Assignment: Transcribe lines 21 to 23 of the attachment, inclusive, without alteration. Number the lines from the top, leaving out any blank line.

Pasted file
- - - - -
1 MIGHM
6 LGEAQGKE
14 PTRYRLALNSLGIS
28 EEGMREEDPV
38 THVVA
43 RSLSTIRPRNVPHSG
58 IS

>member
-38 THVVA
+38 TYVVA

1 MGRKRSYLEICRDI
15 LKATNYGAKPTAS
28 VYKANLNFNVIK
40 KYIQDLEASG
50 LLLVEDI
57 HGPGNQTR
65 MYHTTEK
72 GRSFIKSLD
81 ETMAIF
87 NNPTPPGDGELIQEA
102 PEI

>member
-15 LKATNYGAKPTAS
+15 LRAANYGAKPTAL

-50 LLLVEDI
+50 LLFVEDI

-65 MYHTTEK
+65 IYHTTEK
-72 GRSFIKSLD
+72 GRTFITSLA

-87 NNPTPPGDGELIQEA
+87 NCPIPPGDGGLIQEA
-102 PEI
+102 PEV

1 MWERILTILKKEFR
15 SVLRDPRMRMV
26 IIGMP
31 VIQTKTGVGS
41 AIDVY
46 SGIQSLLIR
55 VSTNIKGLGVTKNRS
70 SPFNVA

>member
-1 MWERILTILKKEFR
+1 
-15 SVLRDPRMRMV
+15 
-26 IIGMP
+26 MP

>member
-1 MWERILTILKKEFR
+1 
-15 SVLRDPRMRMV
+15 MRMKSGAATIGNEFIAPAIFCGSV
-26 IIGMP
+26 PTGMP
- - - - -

102 PEI

>member
-15 LKATNYGAKPTAS